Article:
Does this characterization sound familiar? How often have you heard someone from the Tea Party characterized as ignorant, or someone from the Occupy characterized as filthy, uneducated and lacking both useful work skills and a job? Lollardy was a pejorative term applied to the crude folk who imagined they could replace the elites with their own self-activity. Like the Occupy and the Tea Party, the lollards were “uneducated” common folk, who had the nerve to confront elites in the church and the state.

In an 1885 introduction to Fortescue’s “The Governance of England”, Charles Plummer wrote:

“Henry IV came to the throne as the representative of the ‘possessioned’ classes–to use a contemporary expression. The crude socialism of the Lollards, as the barons saw, and as the Churchmen were careful to point out, threatened the foundations not merely of the Church, but of all property.”

(Fucking anarchists and socialists screwing things up even in the Fifteenth Century.)

The Lollards movement is interesting in itself, but Plummer’s commentary is just as interesting. Plummer points out the anti-clerical and anti-property character of the lollards, but he also points out how the dissent expressed in the lollard movement effected the monarchy. The crown, as the general representative of property, was under duress for the whole of Henry IV’s reign, by the commons. Henry IV was dependent on Parliament to raise the taxes necessary to defend property interests, “against foreign and domestic enemies.” It was this dependence on the Parliament, that Plummer cites as one of the chief sources of trouble during Henry IV’s reign.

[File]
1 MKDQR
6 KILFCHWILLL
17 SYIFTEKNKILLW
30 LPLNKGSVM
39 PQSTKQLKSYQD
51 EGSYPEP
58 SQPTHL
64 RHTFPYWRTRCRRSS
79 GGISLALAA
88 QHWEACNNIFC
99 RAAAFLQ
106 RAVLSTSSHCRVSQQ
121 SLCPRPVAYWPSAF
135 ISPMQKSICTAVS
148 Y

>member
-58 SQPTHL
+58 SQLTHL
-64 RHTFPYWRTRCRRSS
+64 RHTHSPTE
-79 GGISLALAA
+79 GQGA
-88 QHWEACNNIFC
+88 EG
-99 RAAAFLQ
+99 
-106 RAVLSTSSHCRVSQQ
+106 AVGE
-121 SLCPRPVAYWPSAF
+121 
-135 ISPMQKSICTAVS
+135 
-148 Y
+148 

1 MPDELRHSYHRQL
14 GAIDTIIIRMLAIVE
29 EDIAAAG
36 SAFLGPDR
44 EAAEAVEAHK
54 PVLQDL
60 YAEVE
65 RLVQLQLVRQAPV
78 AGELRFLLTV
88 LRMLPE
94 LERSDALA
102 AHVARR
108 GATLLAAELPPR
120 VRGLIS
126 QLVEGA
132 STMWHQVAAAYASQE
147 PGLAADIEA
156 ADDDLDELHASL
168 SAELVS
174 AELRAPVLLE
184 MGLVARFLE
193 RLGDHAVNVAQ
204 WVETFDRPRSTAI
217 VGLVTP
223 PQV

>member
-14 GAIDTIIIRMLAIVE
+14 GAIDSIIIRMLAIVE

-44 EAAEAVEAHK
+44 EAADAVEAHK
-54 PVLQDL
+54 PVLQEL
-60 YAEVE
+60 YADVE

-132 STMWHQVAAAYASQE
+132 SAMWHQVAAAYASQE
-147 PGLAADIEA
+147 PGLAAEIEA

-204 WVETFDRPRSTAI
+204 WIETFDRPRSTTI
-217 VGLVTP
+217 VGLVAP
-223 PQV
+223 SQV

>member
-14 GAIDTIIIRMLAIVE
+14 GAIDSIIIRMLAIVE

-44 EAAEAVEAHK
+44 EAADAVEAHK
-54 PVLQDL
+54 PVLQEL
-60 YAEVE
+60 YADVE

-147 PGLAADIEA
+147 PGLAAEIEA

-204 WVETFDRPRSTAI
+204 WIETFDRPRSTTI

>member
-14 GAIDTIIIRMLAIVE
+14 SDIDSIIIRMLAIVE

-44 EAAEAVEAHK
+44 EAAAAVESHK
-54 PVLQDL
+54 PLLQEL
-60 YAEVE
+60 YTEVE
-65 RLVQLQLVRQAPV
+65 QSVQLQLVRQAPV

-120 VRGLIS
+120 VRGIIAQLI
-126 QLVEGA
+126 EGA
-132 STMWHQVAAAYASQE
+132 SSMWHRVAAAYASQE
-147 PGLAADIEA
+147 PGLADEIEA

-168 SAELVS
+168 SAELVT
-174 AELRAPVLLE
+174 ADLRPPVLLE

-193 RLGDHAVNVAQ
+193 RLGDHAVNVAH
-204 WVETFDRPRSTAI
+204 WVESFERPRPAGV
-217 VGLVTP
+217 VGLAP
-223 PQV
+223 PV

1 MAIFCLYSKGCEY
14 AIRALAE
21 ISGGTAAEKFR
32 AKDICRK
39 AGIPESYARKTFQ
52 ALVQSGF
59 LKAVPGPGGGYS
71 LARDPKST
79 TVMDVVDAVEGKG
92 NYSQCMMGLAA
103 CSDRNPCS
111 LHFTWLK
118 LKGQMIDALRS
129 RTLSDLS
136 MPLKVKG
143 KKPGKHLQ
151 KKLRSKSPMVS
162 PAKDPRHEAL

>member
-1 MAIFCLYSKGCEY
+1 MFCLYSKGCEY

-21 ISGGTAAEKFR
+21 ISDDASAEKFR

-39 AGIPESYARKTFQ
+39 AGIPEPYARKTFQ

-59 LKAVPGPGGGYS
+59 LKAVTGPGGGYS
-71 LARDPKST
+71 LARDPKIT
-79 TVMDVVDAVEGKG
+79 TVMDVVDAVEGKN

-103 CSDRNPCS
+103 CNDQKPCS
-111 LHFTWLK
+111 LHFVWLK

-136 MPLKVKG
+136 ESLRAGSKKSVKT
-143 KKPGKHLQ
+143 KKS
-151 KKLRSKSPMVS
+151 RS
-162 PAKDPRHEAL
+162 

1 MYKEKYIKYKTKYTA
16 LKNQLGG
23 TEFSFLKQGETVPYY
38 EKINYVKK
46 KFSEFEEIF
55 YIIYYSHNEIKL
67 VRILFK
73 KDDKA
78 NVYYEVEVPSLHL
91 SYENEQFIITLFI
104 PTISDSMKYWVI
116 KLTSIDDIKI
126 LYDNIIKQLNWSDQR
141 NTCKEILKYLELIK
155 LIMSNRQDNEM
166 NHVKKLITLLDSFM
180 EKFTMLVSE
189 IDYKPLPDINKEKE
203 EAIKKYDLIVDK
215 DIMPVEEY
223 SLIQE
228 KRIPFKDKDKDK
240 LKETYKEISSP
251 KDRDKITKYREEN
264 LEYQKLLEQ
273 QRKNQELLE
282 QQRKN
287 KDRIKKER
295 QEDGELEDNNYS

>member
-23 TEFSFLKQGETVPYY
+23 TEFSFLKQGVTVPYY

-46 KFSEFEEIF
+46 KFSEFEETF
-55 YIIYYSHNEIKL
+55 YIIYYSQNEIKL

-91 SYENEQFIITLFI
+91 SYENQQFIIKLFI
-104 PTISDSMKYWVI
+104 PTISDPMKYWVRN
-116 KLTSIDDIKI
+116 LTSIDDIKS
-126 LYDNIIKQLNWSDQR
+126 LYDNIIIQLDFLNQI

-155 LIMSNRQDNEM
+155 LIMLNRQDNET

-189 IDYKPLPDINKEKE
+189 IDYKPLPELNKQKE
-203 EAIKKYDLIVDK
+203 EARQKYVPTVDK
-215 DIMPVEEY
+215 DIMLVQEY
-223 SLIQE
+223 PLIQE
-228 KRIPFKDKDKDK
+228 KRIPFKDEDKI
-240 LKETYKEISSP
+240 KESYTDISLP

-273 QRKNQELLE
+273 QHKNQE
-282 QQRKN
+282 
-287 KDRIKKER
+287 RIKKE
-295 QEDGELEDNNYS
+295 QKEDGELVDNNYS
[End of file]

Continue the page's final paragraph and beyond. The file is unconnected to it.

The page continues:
Says Plummer:

“But the causes of his weakness are plain enough. He was weak through his want of title, weak through the promises by which he had bound himself to those whose aid had enabled him to win the crown, weak most of all through his want of money.”

Henry IV’s own want of money was not merely his own, but a general monetary crisis perhaps traceable to political causes as Plummer argued: